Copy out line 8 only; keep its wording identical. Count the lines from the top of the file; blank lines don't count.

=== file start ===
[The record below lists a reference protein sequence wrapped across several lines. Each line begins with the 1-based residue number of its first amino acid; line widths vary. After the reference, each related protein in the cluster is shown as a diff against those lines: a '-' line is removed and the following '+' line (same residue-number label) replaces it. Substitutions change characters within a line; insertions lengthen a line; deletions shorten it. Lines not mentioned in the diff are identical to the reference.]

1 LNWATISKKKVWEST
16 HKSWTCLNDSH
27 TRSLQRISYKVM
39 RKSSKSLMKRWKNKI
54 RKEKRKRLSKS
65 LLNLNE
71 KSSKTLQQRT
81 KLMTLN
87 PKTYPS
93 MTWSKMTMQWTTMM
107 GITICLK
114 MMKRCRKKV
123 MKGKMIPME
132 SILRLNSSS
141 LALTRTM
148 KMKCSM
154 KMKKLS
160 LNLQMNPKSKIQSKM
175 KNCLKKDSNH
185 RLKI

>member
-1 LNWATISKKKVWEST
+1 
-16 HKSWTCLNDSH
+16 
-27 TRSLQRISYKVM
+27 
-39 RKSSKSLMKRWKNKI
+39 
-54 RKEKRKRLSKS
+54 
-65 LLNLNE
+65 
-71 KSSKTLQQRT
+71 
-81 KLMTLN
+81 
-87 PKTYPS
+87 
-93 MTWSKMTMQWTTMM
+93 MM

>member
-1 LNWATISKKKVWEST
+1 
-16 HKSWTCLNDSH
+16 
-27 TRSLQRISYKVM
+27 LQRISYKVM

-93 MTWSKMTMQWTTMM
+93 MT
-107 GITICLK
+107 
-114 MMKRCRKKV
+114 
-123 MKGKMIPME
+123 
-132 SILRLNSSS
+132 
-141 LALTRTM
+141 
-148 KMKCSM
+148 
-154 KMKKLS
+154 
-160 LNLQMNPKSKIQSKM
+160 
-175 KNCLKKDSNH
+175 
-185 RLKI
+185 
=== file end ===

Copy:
71 KSSKTLQQRT